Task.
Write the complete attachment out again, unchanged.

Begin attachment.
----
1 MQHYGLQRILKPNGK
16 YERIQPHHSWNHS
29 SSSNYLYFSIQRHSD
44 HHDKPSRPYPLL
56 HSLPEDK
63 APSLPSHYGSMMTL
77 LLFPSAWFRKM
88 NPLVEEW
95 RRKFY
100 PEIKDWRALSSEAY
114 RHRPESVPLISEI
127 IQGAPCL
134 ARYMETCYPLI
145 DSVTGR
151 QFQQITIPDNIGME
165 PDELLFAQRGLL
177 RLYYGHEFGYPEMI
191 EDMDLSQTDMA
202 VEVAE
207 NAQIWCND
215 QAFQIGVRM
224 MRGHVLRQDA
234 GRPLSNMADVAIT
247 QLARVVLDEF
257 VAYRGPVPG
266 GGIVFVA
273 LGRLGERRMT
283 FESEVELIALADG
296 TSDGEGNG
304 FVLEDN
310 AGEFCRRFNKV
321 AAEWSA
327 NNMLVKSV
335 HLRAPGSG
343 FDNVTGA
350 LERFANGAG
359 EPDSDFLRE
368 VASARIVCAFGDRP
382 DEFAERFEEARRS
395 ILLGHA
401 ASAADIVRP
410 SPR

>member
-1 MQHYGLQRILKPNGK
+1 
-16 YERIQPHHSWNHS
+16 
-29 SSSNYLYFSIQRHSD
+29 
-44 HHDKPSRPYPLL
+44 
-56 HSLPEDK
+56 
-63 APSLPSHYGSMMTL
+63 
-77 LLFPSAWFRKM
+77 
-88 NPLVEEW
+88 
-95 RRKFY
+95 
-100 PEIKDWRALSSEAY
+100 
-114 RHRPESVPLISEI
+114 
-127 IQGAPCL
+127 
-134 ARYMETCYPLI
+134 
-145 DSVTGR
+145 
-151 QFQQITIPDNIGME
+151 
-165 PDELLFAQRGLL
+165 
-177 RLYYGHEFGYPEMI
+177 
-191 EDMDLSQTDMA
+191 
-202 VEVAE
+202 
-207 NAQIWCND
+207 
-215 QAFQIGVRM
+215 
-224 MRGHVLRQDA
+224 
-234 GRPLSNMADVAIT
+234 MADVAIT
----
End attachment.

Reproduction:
1 MQHYGLQRILKPNGK
16 YERIQPHHSWNHS
29 SSSNYLYFSIQRHSD
44 HHDKPSRPYPLL
56 HSLPEDK
63 APSLPSHYGSMMTL
77 LLFPSAWFRKM
88 NPLVEEW
95 RRKFY
100 PEIKDWRALSSEAY
114 RHRPESVPLISEI
127 IQGAPCL
134 ARYMETCYPLI
145 DSVTGR
151 QFQQITIPDNIGME
165 PDELLFAQRGLL
177 RLYYGHEFGYPEMI
191 EDMDLSQTDMA
202 VEVAE
207 NAQIWCND
215 QAFQIGVRM
224 MRGHVLRQDA
234 GRPLSNMADVAIT
247 QLARVVLDEF
257 VAYRGPVPG
266 GGIVFVA
273 LGRLGERRMT
283 FESEVELIALADG
296 TSDGEGNG
304 FVLEDN
310 AGEFCRRFNKV
321 AAEWSA
327 NNMLVKSV
335 HLRAPGSG
343 FDNVTGA
350 LERFANGAG
359 EPDSDFLRE
368 VASARIVCAFGDRP
382 DEFAERFEEARRS
395 ILLGHA
401 ASAADIVRP
410 SPR

>member
-1 MQHYGLQRILKPNGK
+1 
-16 YERIQPHHSWNHS
+16 
-29 SSSNYLYFSIQRHSD
+29 
-44 HHDKPSRPYPLL
+44 
-56 HSLPEDK
+56 
-63 APSLPSHYGSMMTL
+63 
-77 LLFPSAWFRKM
+77 
-88 NPLVEEW
+88 
-95 RRKFY
+95 
-100 PEIKDWRALSSEAY
+100 
-114 RHRPESVPLISEI
+114 
-127 IQGAPCL
+127 
-134 ARYMETCYPLI
+134 
-145 DSVTGR
+145 
-151 QFQQITIPDNIGME
+151 
-165 PDELLFAQRGLL
+165 
-177 RLYYGHEFGYPEMI
+177 
-191 EDMDLSQTDMA
+191 
-202 VEVAE
+202 
-207 NAQIWCND
+207 
-215 QAFQIGVRM
+215 
-224 MRGHVLRQDA
+224 
-234 GRPLSNMADVAIT
+234 MADVAIT